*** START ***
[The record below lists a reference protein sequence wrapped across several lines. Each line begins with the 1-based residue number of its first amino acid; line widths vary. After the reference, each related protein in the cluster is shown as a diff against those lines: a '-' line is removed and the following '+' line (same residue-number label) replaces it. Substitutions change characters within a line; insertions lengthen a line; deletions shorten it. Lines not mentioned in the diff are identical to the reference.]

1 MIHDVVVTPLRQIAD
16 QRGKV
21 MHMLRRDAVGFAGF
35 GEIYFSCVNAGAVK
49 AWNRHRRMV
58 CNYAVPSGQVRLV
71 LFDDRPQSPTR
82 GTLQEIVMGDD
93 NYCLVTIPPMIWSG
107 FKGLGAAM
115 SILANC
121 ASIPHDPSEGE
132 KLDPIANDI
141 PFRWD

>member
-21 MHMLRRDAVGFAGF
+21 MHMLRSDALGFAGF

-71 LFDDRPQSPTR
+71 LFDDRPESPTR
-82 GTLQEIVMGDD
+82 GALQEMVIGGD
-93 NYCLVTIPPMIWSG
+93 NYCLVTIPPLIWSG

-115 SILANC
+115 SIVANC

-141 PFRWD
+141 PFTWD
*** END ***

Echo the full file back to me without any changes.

[The record below lists a reference protein sequence wrapped across several lines. Each line begins with the 1-based residue number of its first amino acid; line widths vary. After the reference, each related protein in the cluster is shown as a diff against those lines: a '-' line is removed and the following '+' line (same residue-number label) replaces it. Substitutions change characters within a line; insertions lengthen a line; deletions shorten it. Lines not mentioned in the diff are identical to the reference.]

1 MIHDVVVTPLRQIAD
16 QRGKV
21 MHMLRRDAVGFAGF
35 GEIYFSCVNAGAVK
49 AWNRHRRMV
58 CNYAVPSGQVRLV
71 LFDDRPQSPTR
82 GTLQEIVMGDD
93 NYCLVTIPPMIWSG
107 FKGLGAAM
115 SILANC
121 ASIPHDPSEGE
132 KLDPIANDI
141 PFRWD

>member
-21 MHMLRRDAVGFAGF
+21 MHMLRSDALGFAGF

-71 LFDDRPQSPTR
+71 LFDDRPESPTR
-82 GTLQEIVMGDD
+82 GALQEMVIGGD
-93 NYCLVTIPPMIWSG
+93 NYCLVTIPPLIWSG

-115 SILANC
+115 SIVANC

-141 PFRWD
+141 PFTWD